Texas colleges and universities have known that 2017 would be a challenging year – less state revenue, pressure to hold the line on tuition and the like – but some observers are saying the situation could become devastating.
Matthew Watkins of the Texas Tribune says a triple threat to higher education has colleges and universities bracing for what’s shaping up to be a perfect storm.
“There’s three main ways that universities get their money,” Watkins says. “Right now, all three of those sources are in peril.”
Possible cuts in state funding for universities loom on the horizon with a spending bill that’s just passed the senate. The federal government’s proposed budget blueprint doesn’t bode much better for universities – it calls for cuts to organizations such as the National Science Foundation and the National Institutes of Health, both big donors to university research.
Since the legislature gave universities the power to set their own tuition rates, Watkins says increasing this cost to students has helped supplement universities’ incomes when government funding is lacking.
“That’s what’s happened over the past 15 years,” Watkins says. “The per student funding from the state over that time has gone down. And the main way that universities have made up for it is by raising tuition.”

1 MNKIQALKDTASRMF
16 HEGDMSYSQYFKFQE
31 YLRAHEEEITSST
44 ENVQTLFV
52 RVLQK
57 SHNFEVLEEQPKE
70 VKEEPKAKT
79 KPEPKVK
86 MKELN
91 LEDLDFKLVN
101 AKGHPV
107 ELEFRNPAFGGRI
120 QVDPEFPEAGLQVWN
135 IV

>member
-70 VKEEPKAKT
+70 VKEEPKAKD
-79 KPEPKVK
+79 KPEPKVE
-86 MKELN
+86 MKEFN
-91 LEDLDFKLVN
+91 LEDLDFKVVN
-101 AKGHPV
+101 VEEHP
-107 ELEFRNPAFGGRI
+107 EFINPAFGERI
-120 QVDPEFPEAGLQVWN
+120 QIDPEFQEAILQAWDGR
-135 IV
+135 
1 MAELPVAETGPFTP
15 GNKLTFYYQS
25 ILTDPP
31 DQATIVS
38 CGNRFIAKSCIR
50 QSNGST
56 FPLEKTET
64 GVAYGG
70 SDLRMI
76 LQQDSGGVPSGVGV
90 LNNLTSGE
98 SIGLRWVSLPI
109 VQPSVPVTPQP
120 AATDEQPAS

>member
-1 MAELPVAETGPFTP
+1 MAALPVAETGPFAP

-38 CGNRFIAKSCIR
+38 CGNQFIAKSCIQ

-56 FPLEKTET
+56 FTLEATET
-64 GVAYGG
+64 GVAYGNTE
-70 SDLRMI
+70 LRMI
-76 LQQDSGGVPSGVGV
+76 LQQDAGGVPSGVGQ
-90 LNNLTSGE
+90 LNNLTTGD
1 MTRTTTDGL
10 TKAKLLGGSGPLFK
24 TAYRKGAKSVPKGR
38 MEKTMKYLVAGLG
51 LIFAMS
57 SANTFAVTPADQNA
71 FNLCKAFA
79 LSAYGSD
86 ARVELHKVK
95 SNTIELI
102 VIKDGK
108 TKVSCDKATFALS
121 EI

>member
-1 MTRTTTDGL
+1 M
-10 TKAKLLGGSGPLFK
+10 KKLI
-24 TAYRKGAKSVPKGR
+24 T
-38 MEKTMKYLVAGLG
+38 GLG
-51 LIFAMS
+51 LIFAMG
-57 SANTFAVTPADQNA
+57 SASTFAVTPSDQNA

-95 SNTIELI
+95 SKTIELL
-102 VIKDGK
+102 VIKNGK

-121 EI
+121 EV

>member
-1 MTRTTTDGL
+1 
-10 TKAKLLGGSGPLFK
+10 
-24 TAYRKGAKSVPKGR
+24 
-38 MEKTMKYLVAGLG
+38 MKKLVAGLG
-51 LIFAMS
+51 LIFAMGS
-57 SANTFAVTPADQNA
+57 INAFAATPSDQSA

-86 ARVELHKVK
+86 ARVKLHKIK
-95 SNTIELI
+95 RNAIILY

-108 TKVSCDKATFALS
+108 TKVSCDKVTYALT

However, Watkins says that source of income is jeopardized by lawmakers who recognize a problem with a 150 percent increase in tuition since the ‘90s.
“We’ve heard a lot from lawmakers over the recent years about a need to freeze tuition or limit universities’ ability to set their own costs,” Watkins says.
This fight has been a bipartisan effort, Watkins says.
“Dan Patrick has been the loudest voice and people see kind of his fingerprints in all these moves,” Watkins says. “There are democrats who have filed similar bills and have made similar complaints as well.”
Although these ideas have been floating around for a while, Watkins says people are becoming more alarmed as actual dollar figures are beginning to be attached to this picture.
Watkins says the bottom line is that if these cuts are put into place is that universities will be forced to consider reductions in service and possible hiring freezes.
“I’ve talked to multiple people from universities who are talking about how this could be the worst legislative session in decades for them,” Watkins says.
As to whether or not it will come to that point, Watkins says it’s still hard to say.
“All these things are still kind of in the air,” Watkins says. “The house maybe might have less of an appetite to freeze tuition or cut funding as much as the senate would like to.”